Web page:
Here are the results of the test, laberns version on the left, the metal 2+ on the right. The test starts printing on 210c moving to 190c in steps of 5c.

https://www.youmagine.com/designs/quick-temperature-fillament-test

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* some of the tips came from Dennis (UM), the sticker tip came from Joris (the guy from the printed elephant and the TNT trumpet commercial)

RailSystem.thumb.jpg.f720cb5ebf050a47d8600d3ce73cf962.jpg

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WiggleTheBelt.thumb.jpg.29587988fbcb0c06364676a9dc4fe53c.jpg

AluTube.thumb.jpg.b92b0a3be1ac96a8fd5eb8d414d19a9d.jpg

allignTheFanshrout.thumb.jpg.a430d73f8574d6e61dd87db83ec48678.jpg

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s2.thumb.jpg.81a05ccb7b0e93738a27ede58395d71b.jpg

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Sunon.thumb.jpg.bfcd02f17d3151515e38b1d7b67d777a.jpg

KnurledWheel.thumb.jpg.cd7f359c5b69f22b3d8a41f6d1a71314.jpg

motors1.thumb.jpg.a252e7928acc40d000170f2eea32e790.jpg

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FansBottom.thumb.jpg.b59fafeaf4812ad0a488a01a77144a78.jpg

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Edited by Guest
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For inexperienced users, you should avoid taking the head apart unless you absolutely have to. The tolerances for the spacer/TFM/block are pretty important to make sure it performs the way it should. Ultimaker uses a little spacer when they tighten down the package to make sure every unit has the "exact" (that's a dangerous word ;) ) same tension.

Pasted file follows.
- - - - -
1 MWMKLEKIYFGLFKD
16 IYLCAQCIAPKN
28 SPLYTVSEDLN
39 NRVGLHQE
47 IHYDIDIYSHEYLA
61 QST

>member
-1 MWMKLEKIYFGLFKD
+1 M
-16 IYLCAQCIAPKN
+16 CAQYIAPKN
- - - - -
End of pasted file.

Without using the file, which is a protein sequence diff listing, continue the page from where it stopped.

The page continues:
Before you ask, I don't have the spacer, I've asked for it several times as it's kinda important when your job is working on Ultimakers... but haven't gotten one yet. I've used a set of callipers to measure the distance between the two plates when re-tightening (I don't remember the distance off hand).

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I hope there will be a good guide or something to demonstrate how people at home can achieve the same precision for users where something goes wrong and it has to be dismantled.

 

yeah... @SandervG can you share an assembly instruction for the + head and (the dimensions of) the spacer tool used? People will have to take there head appart someday... even if the new teflon is better...
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I hope there will be a good guide or something to demonstrate how people at home can achieve the same precision for users where something goes wrong and it has to be dismantled.

 

yeah... @SandervG can you share an assembly instruction for the + head and (the dimensions of) the spacer tool used? People will have to take there head appart someday... even if the new teflon is better...

 

I'll see what I can do!